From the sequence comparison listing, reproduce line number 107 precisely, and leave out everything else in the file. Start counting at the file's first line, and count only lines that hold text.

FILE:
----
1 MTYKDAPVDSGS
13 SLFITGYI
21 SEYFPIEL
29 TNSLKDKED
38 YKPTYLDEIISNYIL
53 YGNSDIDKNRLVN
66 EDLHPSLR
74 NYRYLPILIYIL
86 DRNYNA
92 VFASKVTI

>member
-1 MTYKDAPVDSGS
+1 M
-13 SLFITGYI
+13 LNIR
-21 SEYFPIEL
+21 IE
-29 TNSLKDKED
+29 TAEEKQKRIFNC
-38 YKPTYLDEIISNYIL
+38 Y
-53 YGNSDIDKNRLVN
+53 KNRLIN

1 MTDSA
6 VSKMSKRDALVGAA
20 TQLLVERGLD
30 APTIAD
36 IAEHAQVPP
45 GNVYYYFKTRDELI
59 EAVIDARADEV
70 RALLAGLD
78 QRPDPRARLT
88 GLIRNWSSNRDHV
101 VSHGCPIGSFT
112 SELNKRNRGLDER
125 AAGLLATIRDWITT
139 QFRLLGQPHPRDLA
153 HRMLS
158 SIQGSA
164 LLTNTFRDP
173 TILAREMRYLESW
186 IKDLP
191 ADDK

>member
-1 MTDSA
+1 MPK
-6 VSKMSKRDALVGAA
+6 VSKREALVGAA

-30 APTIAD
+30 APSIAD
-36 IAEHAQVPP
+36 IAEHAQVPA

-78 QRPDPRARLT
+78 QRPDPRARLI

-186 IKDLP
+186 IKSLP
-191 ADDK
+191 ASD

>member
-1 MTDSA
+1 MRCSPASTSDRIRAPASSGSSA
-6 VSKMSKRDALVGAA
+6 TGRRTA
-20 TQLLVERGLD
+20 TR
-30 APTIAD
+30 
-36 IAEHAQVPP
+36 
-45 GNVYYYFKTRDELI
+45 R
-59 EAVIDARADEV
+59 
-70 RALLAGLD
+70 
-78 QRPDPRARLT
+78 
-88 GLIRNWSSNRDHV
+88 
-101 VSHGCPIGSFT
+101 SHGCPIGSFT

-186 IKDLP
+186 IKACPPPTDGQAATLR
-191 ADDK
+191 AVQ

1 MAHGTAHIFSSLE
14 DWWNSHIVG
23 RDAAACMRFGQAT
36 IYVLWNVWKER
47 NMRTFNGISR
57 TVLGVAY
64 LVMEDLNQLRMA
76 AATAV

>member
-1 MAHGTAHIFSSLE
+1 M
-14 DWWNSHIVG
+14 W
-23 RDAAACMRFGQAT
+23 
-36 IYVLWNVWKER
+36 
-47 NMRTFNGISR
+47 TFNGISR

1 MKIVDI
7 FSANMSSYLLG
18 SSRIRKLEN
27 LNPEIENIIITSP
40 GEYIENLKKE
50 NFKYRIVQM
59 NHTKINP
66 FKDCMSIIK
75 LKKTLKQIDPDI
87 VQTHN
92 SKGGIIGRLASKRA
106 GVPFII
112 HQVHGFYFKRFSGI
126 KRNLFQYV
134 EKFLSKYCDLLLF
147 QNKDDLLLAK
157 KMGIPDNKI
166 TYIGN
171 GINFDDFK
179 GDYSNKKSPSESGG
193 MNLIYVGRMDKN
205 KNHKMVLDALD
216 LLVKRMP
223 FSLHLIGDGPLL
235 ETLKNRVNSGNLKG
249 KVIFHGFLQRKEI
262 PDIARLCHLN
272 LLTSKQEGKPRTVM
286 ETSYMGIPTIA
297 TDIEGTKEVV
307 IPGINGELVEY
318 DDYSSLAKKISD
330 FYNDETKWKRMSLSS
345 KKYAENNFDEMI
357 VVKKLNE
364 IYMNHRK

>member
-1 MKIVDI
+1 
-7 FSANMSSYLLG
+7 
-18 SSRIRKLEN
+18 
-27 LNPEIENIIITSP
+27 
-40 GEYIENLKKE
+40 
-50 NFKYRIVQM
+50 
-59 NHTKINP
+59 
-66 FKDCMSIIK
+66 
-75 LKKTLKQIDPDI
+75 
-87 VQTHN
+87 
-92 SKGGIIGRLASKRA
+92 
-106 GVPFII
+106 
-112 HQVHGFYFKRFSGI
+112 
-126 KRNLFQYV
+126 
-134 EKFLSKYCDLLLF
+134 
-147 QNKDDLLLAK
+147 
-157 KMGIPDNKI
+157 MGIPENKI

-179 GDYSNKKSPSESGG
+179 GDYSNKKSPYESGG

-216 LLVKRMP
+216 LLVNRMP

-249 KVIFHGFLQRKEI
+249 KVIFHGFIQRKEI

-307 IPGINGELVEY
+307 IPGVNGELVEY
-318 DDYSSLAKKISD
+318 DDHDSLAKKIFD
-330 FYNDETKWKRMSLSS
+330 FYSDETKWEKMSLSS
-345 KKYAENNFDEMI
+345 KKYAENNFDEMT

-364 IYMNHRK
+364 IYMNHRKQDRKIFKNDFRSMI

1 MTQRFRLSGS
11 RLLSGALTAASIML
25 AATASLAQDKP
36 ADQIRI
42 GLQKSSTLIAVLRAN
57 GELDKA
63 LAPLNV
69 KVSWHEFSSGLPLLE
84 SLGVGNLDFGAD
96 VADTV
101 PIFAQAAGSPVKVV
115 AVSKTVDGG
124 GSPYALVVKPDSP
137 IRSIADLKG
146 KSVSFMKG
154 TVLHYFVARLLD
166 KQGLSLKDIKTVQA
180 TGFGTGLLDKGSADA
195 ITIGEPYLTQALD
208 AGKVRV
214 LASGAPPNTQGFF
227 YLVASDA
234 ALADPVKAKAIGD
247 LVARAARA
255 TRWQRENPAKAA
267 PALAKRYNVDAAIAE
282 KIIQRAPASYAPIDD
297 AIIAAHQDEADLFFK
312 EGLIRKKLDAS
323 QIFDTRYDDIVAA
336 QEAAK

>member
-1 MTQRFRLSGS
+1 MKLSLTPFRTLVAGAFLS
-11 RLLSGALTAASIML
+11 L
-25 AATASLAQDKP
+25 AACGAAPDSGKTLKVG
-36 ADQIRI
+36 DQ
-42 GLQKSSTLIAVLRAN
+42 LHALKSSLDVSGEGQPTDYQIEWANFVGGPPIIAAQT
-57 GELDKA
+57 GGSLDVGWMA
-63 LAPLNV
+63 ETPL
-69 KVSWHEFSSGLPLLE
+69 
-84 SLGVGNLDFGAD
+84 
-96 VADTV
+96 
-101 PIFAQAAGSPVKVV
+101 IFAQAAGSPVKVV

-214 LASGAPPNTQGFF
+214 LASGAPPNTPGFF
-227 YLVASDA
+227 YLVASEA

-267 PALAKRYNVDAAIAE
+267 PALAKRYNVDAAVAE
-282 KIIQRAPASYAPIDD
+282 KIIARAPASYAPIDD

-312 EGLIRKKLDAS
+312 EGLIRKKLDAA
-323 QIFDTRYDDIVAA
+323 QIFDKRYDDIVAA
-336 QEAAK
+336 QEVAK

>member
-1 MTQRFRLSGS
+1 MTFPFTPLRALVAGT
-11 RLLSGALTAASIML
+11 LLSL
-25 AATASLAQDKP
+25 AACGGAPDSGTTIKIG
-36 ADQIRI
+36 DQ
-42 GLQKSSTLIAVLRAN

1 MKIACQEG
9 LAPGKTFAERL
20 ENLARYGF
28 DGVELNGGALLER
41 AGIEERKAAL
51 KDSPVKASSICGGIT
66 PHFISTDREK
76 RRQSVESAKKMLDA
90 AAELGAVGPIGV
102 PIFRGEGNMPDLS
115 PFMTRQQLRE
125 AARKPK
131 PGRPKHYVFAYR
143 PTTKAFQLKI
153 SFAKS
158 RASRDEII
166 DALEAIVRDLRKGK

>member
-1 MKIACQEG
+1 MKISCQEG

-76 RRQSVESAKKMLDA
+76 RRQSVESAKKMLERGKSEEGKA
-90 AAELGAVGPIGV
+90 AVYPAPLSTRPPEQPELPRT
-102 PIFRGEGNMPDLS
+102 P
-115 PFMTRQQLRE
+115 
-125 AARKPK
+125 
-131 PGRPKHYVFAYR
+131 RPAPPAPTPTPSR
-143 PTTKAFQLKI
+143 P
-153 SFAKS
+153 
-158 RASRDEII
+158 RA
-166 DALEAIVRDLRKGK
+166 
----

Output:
18 SSRIRKLEN